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drsessum
Sorry I didn't get back to you right away. I did get a steady voltage on 15 right up to the PCB.  I ordered a new PCB, but that was last Thursday.  We had a huge wind storm Saturday night here in the NW and were without power for 18 hours.  I should have been more diligent back in the summer when I noticed the problem.
I'll be sure to keep you in the loop on this repair.
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78buckshot
10 - 4
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drsessum
Update:

First, thanks for the help 78buckshot.  I got the new PCB the Monday after the power went out.  Well, it gave me a chance to replenish other emergency items like oil for the oil lamps lol.

I got the PCB installed and as soon as I connected the NEG cable to the battery (-) the board LED lit up!  I pressed the Manual start and the engine turned over.  However, it didn't start. 

I went back to the forum for fail to start threads and found one that suggested checking the valve tappet clearance.  They were all around 0.005, so I set them to 0.003.  My model has a plastic type carb so I proceeded to check the choke.  It was fine. And, I was getting voltage on #14. 

I had tried tapping the top of the solenoid with the handle of a large screwdriver, having experience with solenoids in cars sticking.  That didn't do anything.  I sprayed some butane into the carb and the engine fired.  So I got something a little heavier to "tap" the solenoid, my favorite 20" crowbar.  I chose it mainly because it had the reach that I needed.  I pressed the Manual start and while the engine was turning over I wacked the solenoid a couple of times, and it started up.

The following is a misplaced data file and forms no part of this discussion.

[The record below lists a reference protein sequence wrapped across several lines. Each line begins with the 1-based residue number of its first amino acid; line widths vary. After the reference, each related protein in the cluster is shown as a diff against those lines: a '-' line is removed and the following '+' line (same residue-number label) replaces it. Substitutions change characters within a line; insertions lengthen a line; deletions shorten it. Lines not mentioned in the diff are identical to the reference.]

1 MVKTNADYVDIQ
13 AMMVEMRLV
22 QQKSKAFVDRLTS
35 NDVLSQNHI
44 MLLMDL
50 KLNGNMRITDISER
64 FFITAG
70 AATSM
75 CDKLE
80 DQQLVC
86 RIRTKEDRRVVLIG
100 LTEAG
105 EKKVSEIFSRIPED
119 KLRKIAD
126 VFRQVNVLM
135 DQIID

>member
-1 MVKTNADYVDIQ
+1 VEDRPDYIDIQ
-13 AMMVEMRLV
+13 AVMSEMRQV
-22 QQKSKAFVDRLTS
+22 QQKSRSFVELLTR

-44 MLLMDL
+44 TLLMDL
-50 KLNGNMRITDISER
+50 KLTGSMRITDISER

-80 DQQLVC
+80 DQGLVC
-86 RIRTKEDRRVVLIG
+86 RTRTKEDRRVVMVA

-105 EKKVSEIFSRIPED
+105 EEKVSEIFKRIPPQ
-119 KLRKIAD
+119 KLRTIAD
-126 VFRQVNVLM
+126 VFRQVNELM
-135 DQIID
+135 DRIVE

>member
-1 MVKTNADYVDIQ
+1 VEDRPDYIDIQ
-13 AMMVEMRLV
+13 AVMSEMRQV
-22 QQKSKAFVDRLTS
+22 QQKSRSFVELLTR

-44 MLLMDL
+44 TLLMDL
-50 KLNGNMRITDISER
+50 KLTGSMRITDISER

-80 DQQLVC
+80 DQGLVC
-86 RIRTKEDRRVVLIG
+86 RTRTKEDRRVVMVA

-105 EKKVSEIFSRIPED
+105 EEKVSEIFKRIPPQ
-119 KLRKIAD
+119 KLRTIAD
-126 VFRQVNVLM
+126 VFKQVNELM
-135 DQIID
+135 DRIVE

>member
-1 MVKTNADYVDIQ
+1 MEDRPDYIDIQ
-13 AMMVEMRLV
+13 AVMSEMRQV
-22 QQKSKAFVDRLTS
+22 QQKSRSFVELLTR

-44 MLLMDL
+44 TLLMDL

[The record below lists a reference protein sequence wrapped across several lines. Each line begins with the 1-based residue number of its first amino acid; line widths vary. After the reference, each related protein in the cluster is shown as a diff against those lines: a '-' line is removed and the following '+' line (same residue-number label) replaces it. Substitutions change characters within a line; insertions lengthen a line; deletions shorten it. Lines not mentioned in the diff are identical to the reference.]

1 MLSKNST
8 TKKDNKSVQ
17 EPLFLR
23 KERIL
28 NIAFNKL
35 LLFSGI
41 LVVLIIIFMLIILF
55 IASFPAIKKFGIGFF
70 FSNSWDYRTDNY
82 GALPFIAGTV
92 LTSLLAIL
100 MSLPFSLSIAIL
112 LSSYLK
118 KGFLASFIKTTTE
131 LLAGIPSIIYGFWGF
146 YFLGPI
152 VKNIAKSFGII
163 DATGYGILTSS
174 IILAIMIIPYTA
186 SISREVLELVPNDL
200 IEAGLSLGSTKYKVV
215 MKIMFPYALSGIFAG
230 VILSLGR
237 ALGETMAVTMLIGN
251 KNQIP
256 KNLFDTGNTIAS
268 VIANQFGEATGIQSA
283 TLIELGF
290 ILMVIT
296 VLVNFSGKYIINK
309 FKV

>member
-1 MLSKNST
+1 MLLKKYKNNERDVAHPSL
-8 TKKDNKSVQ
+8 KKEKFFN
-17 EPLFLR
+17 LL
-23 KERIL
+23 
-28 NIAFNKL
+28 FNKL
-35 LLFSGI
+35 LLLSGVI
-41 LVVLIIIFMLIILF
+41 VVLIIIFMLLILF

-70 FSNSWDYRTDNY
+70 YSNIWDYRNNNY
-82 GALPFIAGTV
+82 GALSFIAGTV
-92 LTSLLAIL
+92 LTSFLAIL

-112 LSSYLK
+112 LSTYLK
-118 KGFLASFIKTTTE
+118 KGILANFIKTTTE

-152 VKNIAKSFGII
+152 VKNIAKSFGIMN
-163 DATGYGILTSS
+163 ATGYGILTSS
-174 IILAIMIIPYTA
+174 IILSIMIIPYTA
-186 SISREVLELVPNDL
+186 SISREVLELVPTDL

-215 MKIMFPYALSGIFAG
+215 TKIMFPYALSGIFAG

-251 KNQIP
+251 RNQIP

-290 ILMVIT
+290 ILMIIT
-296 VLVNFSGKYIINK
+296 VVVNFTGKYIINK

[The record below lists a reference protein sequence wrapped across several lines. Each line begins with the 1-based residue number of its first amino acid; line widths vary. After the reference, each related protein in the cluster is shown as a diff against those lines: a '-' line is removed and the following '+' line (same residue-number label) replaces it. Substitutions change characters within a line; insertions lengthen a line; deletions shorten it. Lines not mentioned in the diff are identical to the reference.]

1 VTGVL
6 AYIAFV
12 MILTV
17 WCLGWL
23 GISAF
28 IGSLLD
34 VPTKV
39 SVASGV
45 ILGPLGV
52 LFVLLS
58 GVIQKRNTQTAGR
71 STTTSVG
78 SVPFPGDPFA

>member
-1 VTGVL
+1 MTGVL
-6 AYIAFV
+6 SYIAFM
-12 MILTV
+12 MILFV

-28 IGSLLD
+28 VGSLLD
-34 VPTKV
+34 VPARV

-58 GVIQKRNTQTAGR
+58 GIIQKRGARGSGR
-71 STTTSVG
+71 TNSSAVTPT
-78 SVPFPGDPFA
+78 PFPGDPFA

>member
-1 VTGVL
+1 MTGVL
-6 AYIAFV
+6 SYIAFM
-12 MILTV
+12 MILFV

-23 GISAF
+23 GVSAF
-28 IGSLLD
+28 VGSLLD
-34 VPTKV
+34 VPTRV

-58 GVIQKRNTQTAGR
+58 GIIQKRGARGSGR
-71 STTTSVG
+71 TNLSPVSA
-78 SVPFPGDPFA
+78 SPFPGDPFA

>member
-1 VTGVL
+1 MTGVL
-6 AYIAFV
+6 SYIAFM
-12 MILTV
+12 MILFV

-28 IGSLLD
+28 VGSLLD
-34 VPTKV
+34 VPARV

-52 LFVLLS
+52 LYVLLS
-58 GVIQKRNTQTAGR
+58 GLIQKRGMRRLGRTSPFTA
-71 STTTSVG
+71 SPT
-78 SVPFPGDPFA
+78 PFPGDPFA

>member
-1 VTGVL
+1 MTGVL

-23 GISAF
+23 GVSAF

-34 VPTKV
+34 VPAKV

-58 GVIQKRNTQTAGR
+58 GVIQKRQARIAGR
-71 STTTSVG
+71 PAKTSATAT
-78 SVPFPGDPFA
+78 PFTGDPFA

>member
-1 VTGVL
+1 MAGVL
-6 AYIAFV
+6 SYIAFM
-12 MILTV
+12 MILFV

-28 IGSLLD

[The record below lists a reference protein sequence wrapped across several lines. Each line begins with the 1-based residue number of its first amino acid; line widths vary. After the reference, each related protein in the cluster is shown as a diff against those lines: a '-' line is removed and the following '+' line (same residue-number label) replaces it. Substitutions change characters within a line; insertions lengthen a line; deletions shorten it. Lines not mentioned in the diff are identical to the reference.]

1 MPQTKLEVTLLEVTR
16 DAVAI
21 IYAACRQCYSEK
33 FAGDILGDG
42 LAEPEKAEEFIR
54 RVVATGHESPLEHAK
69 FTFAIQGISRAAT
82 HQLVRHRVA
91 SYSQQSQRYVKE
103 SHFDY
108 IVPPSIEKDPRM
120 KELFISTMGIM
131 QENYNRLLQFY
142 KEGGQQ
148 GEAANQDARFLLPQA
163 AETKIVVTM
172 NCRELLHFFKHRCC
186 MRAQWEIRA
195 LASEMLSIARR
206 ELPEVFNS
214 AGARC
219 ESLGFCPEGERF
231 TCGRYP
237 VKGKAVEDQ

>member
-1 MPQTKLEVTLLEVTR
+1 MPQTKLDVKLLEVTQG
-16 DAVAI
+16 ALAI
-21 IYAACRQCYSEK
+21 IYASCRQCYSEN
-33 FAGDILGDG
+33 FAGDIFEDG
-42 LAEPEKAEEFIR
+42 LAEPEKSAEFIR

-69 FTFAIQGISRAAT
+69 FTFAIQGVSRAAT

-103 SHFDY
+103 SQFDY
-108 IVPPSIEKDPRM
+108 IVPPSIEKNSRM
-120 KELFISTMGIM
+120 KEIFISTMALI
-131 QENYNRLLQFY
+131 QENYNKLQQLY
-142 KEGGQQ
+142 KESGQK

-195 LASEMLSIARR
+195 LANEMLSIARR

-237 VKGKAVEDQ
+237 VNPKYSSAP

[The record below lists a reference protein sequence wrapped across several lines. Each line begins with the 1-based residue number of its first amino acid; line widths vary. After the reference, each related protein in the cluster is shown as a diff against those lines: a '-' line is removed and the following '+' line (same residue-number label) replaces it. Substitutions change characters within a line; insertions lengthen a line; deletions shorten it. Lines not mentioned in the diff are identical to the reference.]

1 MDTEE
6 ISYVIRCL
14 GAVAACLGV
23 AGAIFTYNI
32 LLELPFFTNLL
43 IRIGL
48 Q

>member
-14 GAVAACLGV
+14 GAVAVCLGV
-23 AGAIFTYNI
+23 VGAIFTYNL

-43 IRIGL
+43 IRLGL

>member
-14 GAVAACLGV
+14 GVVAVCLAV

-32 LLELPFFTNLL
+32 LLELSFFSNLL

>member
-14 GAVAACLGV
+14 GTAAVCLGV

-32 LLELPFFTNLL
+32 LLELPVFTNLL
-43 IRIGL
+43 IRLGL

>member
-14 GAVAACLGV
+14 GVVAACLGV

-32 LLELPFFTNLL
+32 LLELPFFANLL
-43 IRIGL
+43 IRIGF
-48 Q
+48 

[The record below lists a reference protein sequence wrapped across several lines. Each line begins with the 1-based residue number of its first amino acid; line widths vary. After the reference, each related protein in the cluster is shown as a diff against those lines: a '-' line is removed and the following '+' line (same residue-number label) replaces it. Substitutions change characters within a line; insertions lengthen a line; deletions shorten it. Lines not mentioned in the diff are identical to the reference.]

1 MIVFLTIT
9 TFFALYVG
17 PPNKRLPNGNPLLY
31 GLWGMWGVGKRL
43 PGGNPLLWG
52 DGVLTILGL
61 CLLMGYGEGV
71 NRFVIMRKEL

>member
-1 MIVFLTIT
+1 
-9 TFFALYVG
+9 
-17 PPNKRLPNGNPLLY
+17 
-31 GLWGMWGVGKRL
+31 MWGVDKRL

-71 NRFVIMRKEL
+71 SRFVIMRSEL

I was immediately reminded of a scene in the movie "Armageddon" where the US astronaut was trying to get the shuttle engines started and the Russian cosmonaut  shoved her out of the way and started beating the hell out of the part all the time saying, "This is how we fix problems in Russian space station, because I don't want stay here anymore!"
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78buckshot
I find that when a unit sits for a few months and not able to run that the solenoid plunger sticks to the seat, I'm surprised that it didn't run on it's own after the shot of butane/either. What I normally see in that scenario is with a few seconds of running on either the plunger will release from the seat due to engine pulse in the fuel train, be careful with the solenoid, they won't take much rough handling. New plunger and solenoid from Ziller would be good to have on hand.
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drsessum
I wasn't as brutal with as the guy in the movie was with his space shuttle lol.  I've dealt with them before in Fords.  I will order a replacement solenoid.